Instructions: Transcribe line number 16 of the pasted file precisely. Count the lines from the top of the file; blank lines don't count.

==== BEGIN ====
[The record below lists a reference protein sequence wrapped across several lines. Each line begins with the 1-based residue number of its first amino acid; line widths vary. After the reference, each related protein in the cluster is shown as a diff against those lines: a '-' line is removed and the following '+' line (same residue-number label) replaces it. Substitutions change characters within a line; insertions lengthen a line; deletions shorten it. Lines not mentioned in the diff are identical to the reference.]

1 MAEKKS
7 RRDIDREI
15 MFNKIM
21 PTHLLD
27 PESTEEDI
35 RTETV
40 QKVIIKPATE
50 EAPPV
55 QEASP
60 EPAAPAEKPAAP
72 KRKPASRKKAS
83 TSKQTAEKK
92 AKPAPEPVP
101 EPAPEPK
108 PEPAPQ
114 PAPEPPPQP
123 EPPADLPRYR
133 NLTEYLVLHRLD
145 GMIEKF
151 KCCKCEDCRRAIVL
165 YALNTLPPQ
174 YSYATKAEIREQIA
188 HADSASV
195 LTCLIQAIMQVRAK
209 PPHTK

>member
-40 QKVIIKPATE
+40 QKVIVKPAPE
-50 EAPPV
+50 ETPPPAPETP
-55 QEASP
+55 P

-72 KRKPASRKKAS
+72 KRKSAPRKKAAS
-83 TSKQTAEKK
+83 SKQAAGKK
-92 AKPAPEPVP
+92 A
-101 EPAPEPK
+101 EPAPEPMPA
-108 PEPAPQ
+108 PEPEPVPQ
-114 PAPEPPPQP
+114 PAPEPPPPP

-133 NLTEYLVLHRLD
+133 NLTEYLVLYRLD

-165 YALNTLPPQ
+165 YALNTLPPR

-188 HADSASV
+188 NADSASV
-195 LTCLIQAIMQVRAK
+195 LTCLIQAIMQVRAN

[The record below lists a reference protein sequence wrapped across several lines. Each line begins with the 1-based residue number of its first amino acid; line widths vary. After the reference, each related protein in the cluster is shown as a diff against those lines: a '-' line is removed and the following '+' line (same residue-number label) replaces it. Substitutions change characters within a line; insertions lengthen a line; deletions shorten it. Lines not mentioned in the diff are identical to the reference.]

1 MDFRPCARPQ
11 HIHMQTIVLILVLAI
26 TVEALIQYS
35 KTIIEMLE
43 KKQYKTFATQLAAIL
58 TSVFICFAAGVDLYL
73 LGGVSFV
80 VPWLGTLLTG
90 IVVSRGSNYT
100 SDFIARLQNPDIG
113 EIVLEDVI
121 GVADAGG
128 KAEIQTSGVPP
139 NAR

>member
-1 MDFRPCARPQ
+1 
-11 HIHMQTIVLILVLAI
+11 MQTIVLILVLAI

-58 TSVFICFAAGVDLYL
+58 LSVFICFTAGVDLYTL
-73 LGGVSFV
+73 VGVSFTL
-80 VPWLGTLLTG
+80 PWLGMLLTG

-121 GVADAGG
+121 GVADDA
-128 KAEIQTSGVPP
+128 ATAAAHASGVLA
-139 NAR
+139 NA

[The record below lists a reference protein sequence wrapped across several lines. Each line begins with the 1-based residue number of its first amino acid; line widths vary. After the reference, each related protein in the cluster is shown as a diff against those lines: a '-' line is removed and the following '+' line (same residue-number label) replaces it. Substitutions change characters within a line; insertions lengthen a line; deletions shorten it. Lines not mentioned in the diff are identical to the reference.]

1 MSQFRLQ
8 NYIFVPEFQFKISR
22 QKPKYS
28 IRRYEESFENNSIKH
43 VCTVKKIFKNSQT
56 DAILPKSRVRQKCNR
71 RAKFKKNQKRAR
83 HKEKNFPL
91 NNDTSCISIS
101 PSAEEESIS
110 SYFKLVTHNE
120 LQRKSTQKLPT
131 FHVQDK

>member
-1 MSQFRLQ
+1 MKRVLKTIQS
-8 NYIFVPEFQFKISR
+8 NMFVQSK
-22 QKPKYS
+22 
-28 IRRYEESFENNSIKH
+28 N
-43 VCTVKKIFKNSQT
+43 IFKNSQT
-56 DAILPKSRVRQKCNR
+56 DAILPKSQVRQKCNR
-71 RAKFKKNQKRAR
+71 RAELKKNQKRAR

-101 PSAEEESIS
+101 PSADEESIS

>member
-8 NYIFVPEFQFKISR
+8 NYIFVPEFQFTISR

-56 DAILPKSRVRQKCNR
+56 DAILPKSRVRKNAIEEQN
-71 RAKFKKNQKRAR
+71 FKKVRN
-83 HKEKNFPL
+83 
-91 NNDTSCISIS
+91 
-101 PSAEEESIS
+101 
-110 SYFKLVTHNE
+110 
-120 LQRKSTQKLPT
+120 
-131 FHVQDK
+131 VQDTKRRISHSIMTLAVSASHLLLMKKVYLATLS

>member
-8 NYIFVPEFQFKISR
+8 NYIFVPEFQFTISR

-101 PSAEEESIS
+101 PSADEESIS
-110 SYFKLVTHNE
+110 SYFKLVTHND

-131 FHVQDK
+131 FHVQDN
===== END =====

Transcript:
108 PEPAPQ